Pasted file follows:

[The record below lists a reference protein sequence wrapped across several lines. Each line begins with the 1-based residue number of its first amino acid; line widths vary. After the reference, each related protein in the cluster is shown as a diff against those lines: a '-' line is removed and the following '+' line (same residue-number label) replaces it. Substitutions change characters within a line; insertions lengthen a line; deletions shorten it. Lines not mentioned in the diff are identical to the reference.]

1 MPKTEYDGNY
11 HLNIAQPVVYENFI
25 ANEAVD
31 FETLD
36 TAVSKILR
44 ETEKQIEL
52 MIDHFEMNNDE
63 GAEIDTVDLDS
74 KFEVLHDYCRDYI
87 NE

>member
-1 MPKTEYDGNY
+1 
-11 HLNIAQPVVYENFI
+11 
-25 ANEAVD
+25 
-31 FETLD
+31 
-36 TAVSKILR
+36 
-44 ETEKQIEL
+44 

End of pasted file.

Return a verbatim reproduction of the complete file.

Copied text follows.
[The record below lists a reference protein sequence wrapped across several lines. Each line begins with the 1-based residue number of its first amino acid; line widths vary. After the reference, each related protein in the cluster is shown as a diff against those lines: a '-' line is removed and the following '+' line (same residue-number label) replaces it. Substitutions change characters within a line; insertions lengthen a line; deletions shorten it. Lines not mentioned in the diff are identical to the reference.]

1 MPKTEYDGNY
11 HLNIAQPVVYENFI
25 ANEAVD
31 FETLD
36 TAVSKILR
44 ETEKQIEL
52 MIDHFEMNNDE
63 GAEIDTVDLDS
74 KFEVLHDYCRDYI
87 NE

>member
-1 MPKTEYDGNY
+1 
-11 HLNIAQPVVYENFI
+11 
-25 ANEAVD
+25 
-31 FETLD
+31 
-36 TAVSKILR
+36 
-44 ETEKQIEL
+44 